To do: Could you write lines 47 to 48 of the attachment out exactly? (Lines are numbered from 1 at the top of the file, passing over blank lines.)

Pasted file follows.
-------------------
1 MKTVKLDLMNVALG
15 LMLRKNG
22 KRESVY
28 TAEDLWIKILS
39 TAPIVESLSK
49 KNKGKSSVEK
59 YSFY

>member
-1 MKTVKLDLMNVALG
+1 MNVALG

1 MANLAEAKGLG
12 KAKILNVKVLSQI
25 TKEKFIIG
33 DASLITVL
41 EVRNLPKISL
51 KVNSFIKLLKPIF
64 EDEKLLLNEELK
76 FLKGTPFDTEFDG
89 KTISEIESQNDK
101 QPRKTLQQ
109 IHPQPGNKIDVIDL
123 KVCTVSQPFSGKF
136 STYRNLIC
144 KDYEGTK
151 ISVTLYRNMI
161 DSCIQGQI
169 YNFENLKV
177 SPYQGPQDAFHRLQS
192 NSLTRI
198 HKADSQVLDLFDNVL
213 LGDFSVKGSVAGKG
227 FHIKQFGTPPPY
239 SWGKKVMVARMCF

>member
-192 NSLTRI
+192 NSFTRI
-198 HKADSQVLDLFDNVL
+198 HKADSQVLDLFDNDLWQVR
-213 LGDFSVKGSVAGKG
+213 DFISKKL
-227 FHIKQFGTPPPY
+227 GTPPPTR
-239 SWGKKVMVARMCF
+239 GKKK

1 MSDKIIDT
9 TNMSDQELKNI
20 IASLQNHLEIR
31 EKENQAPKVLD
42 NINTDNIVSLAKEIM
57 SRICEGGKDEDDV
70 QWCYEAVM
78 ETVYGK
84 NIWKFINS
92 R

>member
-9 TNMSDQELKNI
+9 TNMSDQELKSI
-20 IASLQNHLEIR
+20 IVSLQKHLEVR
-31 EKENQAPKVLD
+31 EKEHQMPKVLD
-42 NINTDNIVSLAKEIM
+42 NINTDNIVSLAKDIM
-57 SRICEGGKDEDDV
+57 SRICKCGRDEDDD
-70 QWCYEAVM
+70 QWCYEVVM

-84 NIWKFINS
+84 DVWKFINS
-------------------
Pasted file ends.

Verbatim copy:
20 IASLQNHLEIR
31 EKENQAPKVLD